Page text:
Background: Melatonin modulates circadian rhythms in physiology and sleep initiation.
Genetic variants of the MTNR1B locus, encoding the melatonin MT2 receptor, have
been associated with increased type 2 diabetes (T2D) risk. Carriers of the common
intronic MTNR1B rs10830963 T2D risk variant have modified sleep and circadian traits
such as changes of the melatonin profile. However, it is currently unknown whether rare
variants in the MT2 coding region are also associated with altered sleep and circadian
phenotypes, including meal timing.
Materials and Methods: In this pilot study, 28 individuals [50% male; 46–82 years
old; 50% with rare MT2 mutations (T2D MT2)] wore actigraphy devices and filled
out daily food logs for 4 weeks. We computed circadian, sleep, and caloric intake
phenotypes, including sleep duration, timing, and regularity [assessed by the Sleep
Regularity Index (SRI)]; composite phase deviations (CPD) as well a sleep timing-based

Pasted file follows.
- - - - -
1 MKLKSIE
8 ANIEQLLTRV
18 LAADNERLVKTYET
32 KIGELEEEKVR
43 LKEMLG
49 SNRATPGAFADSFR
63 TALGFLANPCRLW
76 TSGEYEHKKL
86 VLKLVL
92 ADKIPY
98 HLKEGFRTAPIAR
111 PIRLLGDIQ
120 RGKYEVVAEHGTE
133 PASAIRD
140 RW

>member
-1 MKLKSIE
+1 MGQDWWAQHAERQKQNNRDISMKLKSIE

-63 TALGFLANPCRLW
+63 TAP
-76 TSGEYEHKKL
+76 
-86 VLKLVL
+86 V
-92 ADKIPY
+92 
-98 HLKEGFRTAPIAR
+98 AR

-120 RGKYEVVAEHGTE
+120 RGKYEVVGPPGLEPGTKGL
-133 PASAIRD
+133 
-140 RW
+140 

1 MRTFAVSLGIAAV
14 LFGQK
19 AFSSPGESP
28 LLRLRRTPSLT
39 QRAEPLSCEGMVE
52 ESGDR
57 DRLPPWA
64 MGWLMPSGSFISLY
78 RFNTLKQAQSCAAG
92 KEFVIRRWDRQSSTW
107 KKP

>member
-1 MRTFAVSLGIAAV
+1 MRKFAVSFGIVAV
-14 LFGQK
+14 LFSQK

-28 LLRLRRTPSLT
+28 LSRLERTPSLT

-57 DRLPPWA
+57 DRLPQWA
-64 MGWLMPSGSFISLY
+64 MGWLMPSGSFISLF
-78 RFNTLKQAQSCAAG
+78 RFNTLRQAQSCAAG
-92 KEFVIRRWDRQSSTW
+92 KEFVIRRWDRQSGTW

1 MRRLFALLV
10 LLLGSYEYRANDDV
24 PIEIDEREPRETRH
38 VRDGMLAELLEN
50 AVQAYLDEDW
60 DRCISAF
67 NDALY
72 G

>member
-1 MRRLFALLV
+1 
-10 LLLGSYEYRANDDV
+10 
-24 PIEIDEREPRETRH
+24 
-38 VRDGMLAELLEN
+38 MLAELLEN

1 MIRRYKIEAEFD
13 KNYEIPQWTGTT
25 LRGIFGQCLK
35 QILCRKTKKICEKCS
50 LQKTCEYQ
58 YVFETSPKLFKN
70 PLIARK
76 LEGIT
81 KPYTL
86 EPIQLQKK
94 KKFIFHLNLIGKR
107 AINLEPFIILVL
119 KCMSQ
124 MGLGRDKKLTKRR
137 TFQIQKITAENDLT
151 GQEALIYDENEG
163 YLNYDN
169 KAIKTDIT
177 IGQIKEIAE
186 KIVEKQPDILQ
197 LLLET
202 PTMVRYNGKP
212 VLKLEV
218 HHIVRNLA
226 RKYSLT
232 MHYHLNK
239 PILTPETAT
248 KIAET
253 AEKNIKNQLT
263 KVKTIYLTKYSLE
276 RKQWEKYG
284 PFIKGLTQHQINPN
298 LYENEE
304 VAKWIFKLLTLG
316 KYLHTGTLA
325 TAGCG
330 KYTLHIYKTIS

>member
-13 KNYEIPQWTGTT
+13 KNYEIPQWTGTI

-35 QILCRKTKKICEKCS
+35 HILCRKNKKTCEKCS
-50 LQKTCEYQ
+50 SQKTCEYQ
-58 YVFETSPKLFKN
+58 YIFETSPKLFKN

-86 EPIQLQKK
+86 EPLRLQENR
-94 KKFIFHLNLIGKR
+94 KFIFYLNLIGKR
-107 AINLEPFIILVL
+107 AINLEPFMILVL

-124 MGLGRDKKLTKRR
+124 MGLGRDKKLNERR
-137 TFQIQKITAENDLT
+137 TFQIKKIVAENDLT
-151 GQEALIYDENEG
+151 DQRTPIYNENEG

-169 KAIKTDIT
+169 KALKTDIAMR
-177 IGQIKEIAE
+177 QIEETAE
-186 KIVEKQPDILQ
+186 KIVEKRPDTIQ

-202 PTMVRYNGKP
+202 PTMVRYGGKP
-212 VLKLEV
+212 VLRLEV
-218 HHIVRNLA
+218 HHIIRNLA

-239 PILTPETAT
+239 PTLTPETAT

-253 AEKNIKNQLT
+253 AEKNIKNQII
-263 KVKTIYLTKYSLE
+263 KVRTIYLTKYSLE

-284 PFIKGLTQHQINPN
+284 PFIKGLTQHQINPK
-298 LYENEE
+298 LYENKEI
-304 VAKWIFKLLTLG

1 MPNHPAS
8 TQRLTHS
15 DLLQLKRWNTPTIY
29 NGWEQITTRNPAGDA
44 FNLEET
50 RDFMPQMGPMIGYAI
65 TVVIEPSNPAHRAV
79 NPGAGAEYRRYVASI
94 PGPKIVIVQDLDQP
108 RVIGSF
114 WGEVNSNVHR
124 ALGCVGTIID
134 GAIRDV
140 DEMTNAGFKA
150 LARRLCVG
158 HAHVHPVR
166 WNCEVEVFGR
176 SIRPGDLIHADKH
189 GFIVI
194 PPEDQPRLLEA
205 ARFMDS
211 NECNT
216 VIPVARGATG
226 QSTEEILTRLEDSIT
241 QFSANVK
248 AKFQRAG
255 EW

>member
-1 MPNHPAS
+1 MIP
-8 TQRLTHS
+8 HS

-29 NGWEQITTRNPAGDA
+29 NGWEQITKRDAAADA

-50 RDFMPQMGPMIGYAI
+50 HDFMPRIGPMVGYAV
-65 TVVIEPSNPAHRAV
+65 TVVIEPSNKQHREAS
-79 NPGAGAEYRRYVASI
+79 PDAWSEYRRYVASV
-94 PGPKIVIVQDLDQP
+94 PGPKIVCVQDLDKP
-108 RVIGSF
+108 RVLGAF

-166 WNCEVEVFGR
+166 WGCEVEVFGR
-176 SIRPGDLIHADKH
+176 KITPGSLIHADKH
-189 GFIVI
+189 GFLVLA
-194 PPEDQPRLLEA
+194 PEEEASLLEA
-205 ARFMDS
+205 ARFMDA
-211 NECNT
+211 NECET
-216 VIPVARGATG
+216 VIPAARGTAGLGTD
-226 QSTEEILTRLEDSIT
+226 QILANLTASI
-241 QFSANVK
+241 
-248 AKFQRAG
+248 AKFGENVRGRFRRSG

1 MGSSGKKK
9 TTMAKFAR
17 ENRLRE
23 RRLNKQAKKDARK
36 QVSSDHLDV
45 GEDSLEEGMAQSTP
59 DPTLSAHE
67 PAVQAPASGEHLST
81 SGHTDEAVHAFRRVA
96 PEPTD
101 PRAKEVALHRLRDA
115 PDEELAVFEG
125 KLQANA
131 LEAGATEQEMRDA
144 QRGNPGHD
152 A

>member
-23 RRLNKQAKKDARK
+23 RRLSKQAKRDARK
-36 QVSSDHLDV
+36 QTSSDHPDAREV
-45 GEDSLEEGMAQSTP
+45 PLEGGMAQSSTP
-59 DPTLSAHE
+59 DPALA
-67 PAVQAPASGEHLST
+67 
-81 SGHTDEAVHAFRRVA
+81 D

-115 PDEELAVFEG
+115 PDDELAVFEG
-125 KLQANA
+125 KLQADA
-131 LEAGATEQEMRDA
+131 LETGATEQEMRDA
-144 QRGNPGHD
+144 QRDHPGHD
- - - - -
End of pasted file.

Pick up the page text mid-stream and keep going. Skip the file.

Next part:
proxy for circadian misalignment; and caloric intake patterns throughout the day. Using
regression analyses, we estimated age- and sex-adjusted mean differences (MD) and
95% confidence intervals (95%CI) between the two patient groups. Secondary analyses
also compare T2D MT2 to 15 healthy controls.
Results: Patients with rare MT2 mutations had a later sleep onset (MD = 1.23,
95%CI = 0.42;2.04), and midsleep time (MD = 0.91, 95%CI = 0.12;1.70), slept more
irregularly (MD in SRI = −8.98, 95%CI = −16.36;−1.60), had higher levels of behavioral
circadian misalignment (MD in CPD = 1.21, 95%CI = 0.51;1.92), were more variable in regard to duration between first caloric intake and average sleep offset (MD = 1.08,
95%CI = 0.07;2.08), and had more caloric episodes in a 24 h day (MD = 1.08,
95%CI = 0.26;1.90), in comparison to T2D controls. Secondary analyses showed similar
patterns between T2D MT2 and non-diabetic controls.
Conclusion: This pilot study suggests that compared to diabetic controls, T2D MT2
patients display a number of adverse sleep, circadian, and caloric intake phenotypes,
including more irregular behavioral timing. A prospective study is needed to determine
the role of these behavioral phenotypes in T2D onset and severity, especially in view of
rare MT2 mutations.